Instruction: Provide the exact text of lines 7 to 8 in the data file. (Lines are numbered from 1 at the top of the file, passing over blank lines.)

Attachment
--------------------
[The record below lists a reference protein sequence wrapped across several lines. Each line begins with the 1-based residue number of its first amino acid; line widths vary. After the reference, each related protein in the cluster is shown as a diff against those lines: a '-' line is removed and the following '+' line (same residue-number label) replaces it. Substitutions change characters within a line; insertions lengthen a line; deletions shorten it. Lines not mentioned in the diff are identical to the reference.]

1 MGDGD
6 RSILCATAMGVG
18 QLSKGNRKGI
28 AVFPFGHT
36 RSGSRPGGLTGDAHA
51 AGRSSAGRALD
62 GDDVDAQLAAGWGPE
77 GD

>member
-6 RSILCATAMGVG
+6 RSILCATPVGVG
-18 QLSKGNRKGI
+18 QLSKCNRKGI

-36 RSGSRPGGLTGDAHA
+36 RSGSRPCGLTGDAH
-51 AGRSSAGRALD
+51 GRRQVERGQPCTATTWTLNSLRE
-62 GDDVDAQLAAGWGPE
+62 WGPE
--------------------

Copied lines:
51 AGRSSAGRALD
62 GDDVDAQLAAGWGPE